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Art Project to Preserves Seniors' Memories in Clay

By Serena Solomon | August 7, 2012 2:37pm

LOWER EAST SIDE — A collaborative art project is aiming to decorate a community center with the memories of local public housing senior citizens.

"Memories and Wishes," an initiative of local artist Syma Afia, is raising funds to decorate the Hamilton Madison House Community Center with clay tiles created by elderly residents of the Alfred E. Smith Houses on the Lower East Side.

The project already has $1,600 from the Lower Manhattan Cultural Council and needs to raise a total of $9,000 so the art installation can be completed by December this year.

"The city is changing around them [local senior citizens] especially on the Lower East Side," said Syma, who goes by only her first name as an artist. "They have stories to tell and I think it would be wonderful to save those stories."

"It might give them a voice in a city that maybe doesn't often listen to them, or hear them," added Syma, who is in her 60s and lives on the Lower East Side.

The remaining funds are being raised through crowd funding site Indiegogo.

The project aims to add about 50 tiles on the wall surrounding the "senior bodega" at the center at 50 Madison St., where elderly participants serve snacks to children in programs. Syma will contribute some of the tiles, but the seniors will create the majority.

Residents have aged into the complex, creating a naturally occurring retirement center or NORC at the NYCHA housing complex, according to Brenda Tong, the director of senior services at the center. The center serves about 800 seniors each year and dolled out more than 16,000 lunches last fiscal year to the about 1,500 elderly residents in the surrounding complex.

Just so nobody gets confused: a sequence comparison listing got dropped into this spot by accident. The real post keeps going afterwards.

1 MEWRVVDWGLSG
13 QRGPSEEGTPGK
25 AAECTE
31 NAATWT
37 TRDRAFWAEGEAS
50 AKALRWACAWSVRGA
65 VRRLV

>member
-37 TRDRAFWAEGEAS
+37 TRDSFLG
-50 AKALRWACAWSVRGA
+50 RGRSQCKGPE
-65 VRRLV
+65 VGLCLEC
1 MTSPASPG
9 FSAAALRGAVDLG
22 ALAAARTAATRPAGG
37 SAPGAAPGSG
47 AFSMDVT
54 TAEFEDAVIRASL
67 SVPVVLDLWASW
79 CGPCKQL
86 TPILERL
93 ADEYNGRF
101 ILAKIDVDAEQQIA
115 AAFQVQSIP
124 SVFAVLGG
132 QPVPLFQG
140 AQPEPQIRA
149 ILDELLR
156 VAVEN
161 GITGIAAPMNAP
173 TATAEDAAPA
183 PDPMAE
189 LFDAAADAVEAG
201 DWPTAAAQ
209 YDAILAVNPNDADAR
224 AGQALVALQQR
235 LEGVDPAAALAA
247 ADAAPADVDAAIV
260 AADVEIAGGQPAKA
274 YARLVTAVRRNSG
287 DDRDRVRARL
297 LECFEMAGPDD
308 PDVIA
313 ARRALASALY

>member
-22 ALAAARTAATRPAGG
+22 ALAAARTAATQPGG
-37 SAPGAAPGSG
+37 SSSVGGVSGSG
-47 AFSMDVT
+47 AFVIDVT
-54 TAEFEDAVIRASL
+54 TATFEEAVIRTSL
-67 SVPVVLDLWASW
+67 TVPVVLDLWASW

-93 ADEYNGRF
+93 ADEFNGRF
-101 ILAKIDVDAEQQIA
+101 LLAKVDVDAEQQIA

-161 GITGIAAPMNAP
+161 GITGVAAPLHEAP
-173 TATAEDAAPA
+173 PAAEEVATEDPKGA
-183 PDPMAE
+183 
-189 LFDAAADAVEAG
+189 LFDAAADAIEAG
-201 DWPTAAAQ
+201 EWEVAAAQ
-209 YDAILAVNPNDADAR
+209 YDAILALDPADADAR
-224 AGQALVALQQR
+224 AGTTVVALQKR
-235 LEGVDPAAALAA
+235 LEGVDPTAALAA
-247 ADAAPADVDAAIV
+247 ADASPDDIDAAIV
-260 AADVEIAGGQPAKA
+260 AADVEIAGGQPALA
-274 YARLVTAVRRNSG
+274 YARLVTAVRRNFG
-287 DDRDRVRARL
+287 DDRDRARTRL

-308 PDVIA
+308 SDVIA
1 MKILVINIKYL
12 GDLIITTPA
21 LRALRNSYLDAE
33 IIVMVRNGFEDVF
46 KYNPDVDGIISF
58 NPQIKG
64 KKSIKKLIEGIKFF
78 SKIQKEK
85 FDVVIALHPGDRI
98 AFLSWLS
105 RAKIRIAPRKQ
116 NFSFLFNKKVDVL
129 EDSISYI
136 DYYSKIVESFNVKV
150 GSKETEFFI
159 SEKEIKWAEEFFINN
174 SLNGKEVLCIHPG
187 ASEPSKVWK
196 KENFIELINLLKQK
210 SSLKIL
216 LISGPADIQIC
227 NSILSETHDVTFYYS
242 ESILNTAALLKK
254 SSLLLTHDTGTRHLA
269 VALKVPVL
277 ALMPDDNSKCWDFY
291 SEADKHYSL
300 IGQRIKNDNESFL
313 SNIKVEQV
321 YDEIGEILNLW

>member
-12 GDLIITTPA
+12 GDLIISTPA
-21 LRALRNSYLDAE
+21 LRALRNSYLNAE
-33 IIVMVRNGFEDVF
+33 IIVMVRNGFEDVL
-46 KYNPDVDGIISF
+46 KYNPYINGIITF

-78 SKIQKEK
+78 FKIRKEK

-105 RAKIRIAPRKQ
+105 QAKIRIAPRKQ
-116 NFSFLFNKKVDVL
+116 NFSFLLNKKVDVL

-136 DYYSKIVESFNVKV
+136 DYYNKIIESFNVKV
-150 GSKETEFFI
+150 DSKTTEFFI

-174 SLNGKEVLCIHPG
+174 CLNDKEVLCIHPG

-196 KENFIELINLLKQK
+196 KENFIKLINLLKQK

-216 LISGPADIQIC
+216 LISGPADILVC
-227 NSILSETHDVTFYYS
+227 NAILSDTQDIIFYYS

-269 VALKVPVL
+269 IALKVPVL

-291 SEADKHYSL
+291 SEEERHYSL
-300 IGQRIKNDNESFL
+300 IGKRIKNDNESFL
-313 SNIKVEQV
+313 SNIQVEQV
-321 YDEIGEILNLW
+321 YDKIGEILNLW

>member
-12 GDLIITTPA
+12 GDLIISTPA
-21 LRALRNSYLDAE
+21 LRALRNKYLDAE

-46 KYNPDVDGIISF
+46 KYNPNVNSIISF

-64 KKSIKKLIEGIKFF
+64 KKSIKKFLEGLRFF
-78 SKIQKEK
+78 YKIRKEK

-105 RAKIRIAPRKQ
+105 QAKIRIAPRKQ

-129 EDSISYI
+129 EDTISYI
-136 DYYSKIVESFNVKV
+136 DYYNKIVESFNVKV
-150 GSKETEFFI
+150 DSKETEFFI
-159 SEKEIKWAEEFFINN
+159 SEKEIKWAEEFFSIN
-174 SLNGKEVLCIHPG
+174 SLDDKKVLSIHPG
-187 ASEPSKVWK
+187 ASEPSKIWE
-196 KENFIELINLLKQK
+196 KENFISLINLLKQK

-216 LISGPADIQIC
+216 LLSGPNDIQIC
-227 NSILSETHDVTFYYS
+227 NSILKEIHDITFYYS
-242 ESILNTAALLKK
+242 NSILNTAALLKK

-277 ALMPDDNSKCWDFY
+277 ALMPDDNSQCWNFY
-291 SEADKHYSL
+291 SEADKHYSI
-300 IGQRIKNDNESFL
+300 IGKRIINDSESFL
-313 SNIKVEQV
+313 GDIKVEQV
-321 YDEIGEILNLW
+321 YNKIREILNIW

"They moved in while they were young. They raised their families here,” Tong said. "Some have been here for 40 or 50 years."

Syma, who is also a freelance educator for the Metropolitan Museum of Art, has already interviewed some residents who intend to add their stories on the tiles.

"I am getting stories like 'I remember when my whole family lived together in one bedroom and my baby brother slept in a drawer,'" she said of one elderly woman's experience.

Other residents spoke about their hopes that the future generation would be safe and remain a close community community, Syma said.

There will also be cultural tiles representing the different nationalities who call Smith Houses home.

Syma has already completed numerous collaborative public art project including some with school children in both Boston and New York City.

"They are leaving a legacy of their stories," said Syma, of the seniors who choose to make a tile.

"I think it could benefit us all," she said.